My wife Janet shared with me a very moving article about end of life conversations from a doctor’s perspective entitled: Talking Frankly at the End of Life. Here is the link.
One of the most important aspects of the article is the issue of telling the patient the truth about their medical condition. “Am I doing more harm than good?” the author asks from her physician point of view. She cites a recent study in JAMA that asked 300 terminal patients “if their doctors had ever discussed care at the end of life.” As important, after the patients died, the researchers looked at the type of care the patients received prior to death and then interviewed the caregivers six months after the death to see how they were adjusting.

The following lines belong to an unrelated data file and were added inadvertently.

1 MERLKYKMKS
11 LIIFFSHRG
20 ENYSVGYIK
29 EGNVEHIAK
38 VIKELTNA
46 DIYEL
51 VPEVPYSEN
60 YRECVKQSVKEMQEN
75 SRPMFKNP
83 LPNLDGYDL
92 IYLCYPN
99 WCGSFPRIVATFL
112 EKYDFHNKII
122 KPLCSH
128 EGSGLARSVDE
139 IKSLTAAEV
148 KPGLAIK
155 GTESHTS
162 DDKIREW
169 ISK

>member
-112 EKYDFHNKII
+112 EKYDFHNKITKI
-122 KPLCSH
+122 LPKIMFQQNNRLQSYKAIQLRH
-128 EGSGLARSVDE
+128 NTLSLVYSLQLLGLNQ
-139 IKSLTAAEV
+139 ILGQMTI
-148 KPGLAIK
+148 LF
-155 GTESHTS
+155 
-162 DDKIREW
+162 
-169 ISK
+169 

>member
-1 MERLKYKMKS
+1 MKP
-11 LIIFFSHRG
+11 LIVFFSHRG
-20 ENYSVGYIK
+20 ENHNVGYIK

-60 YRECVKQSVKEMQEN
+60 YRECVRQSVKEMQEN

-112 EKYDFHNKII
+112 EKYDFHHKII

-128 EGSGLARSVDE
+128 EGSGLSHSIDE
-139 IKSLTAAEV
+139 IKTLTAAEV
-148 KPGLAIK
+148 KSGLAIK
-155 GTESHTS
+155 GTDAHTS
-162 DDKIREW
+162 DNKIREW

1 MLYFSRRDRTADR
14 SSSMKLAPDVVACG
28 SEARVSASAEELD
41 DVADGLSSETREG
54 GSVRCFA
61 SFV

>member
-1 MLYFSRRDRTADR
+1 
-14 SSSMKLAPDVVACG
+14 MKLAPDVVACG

The results indicated that the patients who discussed care at the end of life were more likely to have a better quality of life at the end of their lives. They were not more depressed. They had less aggressive medical interventions. They went to hospice earlier. As important, their caregivers fared better.
What we want to know at the end our life is a personal choice. We all want some version of the truth but in different degrees and different doses. The key is being offered, more than once, the opportunity to hear it from the person who holds so much sway over our lives: the doctor. It is a natural part of our leaving, the slow dance we all take to step away from this life, preserving our dignity and saying our final goodbyes. Ironically, to do this we may need to remind the doctors who take care of our aging parents as well as ourselves, it’s okay to talk about the end, more than once…